Seldom does one come across with someone who has such an extraordinary passion for learning as is the case with 56-year-old Suresh Kumar Shrichandani from Ajmer in Rajasthan.
Only last month he has cleared his MA examination in Rural Development from IGNOU, or Indira Gandhi National Open University. And with this he becomes entitled to his 40th degree though most of the earlier academic qualifications have also been fetched through distant learning programmes, or correspondence courses, that were followed by examination in each case.
Shrichandani opted for distant education because he happens to work as a translator to Hindi since an early age and quite a few years before now in a public sector insurance company at Ajmer. The city is also his ancestral hometown. His is, indeed, a remarkable story of a humble translator employed in clerk’s grade with lofty academic goals.
In its pursuit he has found his name to be included in Limica Book of Records way back in 1999 as in six postgraduate degree progarmmes between 1988 and 1997 he received a continuous, or sequential, series of marks that remained unbroken from lowly 34 to a first class 63 in one paper or the other.
The degrees or diplomas he holds are as diverse as to cut across as varied disciplines as language, literature, linguistics, sciences, yoga, music, commerce, sociology, education, management, law and journalism.
His resume has a longer list of degrees as compared to other details about him. Amid a great diversity of disciplines and subjects that embellish his academic attainments, Indology has somehow turned out to be of abiding interest to him. And it is this interest, as per him, that has made him to feel content with his lot.
Once he had cleared a competition to get a better paid job in Government’s Information Service but he never joined it as this could have caused distraction from his academic inclinations.
On another occasion he had cleared NET, or National Eligibility Test, for college lectureship but he did not like being confined to teaching just one subject all the time and give up his other pursuits that have been as dear to him as academics.
He has a passion for poetry. His Hindi verse is devoted to highlighting Indian culture, civilization, roots and ethos. He has brought out an anthology of his poems titled Bharat Bhartiyata Bharatiya Nayak. It took several years for him to pen down no less than 3000 small, or two-lined, verses that among other things are meant to pay tribute to quite a few historic figures.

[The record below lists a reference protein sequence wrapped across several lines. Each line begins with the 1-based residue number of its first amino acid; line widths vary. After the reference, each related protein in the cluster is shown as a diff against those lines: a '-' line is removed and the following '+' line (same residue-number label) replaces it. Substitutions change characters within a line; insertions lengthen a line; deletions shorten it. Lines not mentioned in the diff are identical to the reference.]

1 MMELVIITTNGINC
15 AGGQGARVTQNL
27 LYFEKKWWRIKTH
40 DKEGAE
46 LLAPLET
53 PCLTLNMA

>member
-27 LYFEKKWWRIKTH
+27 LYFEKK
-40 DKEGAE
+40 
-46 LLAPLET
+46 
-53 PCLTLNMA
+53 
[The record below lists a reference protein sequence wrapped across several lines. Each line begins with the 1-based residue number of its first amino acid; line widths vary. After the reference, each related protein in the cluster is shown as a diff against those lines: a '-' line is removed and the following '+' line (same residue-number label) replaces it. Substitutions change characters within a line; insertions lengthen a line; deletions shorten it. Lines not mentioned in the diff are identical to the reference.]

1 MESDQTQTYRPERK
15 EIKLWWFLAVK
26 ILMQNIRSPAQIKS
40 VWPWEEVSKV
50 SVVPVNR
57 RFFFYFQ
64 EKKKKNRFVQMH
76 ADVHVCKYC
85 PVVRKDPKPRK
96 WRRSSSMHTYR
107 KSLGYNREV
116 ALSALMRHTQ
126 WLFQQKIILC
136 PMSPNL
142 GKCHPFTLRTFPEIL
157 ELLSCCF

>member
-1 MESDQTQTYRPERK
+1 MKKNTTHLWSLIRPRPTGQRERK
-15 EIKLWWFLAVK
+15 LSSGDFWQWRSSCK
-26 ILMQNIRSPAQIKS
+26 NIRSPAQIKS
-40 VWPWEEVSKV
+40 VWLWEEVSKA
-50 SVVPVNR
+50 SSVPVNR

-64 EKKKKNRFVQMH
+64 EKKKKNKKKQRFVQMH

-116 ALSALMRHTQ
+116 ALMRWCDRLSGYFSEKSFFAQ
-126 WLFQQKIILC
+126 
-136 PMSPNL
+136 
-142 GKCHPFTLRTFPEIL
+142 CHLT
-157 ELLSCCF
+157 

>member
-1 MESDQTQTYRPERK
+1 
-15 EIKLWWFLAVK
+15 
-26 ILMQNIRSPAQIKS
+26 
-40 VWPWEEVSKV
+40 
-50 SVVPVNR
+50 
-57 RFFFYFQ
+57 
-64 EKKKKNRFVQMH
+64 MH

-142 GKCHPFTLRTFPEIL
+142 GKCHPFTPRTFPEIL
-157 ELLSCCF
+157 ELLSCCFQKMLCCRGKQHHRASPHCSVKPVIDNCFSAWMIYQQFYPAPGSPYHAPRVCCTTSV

The collection highlights India’s composite culture too. It eulogises and celebrates the great medieval era mystic Khwaja Moinuddin Chishti among others. Ajmer is famous since the town houses the great saint’s mausoleum which draws followers of the legendary Sufi saint from all over the country as also from abroad.
Shrichandani also loves singing. Light classical vocal music is another passion that comes naturally to him. A bachelor by choice he is actually wedded to the love of learning alone. With 40 degrees under his belt he aspires for more. His devotion to learning points among other things to a virtual revolution in the field of education that can easily enable anyone genuinely interested in trying to enhance his or her potential can get better qualified through distant learning.
The writer of these lines had a chance meeting with him during his one of the recent visits to Delhi when the scene in the Capital was getting rife with the electoral race. Somehow, he remains laconically aloof to it and says that he has to be focused towards his ideas of change through knowledge and understanding alone.
Asked about the reason behind his great motivation to earn so many degrees and yet look for more, he shots back by saying that he is not alone in aspiring for more since there are contemporaries spread over different parts of the country who have earned degrees even in hundreds. Behind all such passion, as per him, is the realisation that knowledge is actual asset and power.